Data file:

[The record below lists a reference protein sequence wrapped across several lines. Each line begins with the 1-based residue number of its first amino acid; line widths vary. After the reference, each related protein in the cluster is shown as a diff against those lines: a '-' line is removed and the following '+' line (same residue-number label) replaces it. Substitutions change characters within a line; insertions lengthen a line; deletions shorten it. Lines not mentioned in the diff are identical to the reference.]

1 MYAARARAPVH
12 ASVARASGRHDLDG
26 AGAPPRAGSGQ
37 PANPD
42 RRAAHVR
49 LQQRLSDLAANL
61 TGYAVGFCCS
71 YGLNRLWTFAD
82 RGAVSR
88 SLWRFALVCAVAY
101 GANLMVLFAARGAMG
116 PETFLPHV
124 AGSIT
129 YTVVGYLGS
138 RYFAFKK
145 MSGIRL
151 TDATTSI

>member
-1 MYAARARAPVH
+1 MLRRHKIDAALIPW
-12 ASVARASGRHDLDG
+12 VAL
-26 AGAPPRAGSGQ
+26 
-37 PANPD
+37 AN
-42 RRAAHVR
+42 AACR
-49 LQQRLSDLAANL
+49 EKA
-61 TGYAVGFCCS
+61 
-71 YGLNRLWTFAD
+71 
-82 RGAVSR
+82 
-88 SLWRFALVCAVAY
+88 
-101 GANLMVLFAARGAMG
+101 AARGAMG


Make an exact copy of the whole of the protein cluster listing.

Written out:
[The record below lists a reference protein sequence wrapped across several lines. Each line begins with the 1-based residue number of its first amino acid; line widths vary. After the reference, each related protein in the cluster is shown as a diff against those lines: a '-' line is removed and the following '+' line (same residue-number label) replaces it. Substitutions change characters within a line; insertions lengthen a line; deletions shorten it. Lines not mentioned in the diff are identical to the reference.]

1 MYAARARAPVH
12 ASVARASGRHDLDG
26 AGAPPRAGSGQ
37 PANPD
42 RRAAHVR
49 LQQRLSDLAANL
61 TGYAVGFCCS
71 YGLNRLWTFAD
82 RGAVSR
88 SLWRFALVCAVAY
101 GANLMVLFAARGAMG
116 PETFLPHV
124 AGSIT
129 YTVVGYLGS
138 RYFAFKK
145 MSGIRL
151 TDATTSI

>member
-1 MYAARARAPVH
+1 MLRRHKIDAALIPW
-12 ASVARASGRHDLDG
+12 VAL
-26 AGAPPRAGSGQ
+26 
-37 PANPD
+37 AN
-42 RRAAHVR
+42 AACR
-49 LQQRLSDLAANL
+49 EKA
-61 TGYAVGFCCS
+61 
-71 YGLNRLWTFAD
+71 
-82 RGAVSR
+82 
-88 SLWRFALVCAVAY
+88 
-101 GANLMVLFAARGAMG
+101 AARGAMG